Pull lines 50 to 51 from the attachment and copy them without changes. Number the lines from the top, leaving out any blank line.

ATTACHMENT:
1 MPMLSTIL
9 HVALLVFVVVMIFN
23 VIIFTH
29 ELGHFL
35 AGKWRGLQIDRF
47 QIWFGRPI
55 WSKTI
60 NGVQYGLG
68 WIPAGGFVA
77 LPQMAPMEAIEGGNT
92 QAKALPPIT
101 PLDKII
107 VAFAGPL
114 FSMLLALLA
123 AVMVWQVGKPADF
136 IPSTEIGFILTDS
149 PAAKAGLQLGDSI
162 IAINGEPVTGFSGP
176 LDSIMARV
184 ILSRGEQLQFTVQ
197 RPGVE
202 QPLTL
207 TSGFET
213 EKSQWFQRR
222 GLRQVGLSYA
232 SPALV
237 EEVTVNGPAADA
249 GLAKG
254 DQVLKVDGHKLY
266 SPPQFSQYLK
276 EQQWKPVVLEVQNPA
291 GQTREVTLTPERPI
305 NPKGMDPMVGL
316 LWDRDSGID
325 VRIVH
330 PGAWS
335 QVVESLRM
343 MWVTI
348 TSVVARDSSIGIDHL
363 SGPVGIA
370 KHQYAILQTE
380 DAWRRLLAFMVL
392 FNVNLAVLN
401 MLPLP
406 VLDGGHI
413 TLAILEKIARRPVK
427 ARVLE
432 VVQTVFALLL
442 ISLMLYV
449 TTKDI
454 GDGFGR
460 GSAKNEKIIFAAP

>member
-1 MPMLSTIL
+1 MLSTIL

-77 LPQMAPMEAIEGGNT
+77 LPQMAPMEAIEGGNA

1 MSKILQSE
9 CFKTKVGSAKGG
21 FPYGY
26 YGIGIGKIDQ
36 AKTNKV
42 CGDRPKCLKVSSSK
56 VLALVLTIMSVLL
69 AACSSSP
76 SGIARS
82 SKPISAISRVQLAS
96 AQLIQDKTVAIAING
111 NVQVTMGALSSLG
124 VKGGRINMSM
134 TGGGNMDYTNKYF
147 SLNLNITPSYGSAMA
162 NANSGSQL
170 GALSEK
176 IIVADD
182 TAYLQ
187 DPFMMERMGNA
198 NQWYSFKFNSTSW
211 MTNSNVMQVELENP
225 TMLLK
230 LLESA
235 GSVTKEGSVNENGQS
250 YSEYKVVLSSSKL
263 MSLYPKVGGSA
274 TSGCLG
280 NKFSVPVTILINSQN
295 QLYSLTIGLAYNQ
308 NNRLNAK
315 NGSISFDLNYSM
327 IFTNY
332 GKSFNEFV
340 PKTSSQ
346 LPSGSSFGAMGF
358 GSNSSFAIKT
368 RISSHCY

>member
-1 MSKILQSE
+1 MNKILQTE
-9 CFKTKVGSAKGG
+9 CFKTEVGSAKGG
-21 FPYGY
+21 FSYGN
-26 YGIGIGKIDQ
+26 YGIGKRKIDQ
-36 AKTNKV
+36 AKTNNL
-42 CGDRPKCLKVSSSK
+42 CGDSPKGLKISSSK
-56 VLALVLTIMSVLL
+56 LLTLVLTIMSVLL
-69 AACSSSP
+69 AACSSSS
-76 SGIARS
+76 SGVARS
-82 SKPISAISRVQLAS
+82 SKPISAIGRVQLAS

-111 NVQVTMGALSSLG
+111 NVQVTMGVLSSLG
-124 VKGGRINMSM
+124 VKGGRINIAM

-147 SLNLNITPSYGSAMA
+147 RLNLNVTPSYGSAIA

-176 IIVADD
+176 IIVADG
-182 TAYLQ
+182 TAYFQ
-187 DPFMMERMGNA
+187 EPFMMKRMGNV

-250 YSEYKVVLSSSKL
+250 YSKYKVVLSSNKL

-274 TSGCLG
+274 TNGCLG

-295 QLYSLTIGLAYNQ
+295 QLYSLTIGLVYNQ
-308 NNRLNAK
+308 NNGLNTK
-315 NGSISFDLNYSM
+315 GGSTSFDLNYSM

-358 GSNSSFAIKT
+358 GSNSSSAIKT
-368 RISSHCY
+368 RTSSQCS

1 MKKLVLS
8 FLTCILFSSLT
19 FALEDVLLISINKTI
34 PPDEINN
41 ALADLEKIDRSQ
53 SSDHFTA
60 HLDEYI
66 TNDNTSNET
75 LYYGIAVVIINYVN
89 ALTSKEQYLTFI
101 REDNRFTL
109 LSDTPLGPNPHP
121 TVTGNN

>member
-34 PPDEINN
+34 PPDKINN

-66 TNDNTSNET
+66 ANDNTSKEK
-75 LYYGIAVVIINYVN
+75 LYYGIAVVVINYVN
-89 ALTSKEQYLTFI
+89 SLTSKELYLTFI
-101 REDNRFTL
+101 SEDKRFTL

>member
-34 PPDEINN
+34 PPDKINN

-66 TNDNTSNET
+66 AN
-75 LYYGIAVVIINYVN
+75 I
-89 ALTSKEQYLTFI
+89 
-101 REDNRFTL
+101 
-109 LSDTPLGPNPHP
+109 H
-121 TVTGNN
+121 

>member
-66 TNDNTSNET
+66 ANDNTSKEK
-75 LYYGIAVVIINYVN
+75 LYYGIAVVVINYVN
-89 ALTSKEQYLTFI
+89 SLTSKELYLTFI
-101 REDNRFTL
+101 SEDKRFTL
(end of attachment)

449 TTKDI
454 GDGFGR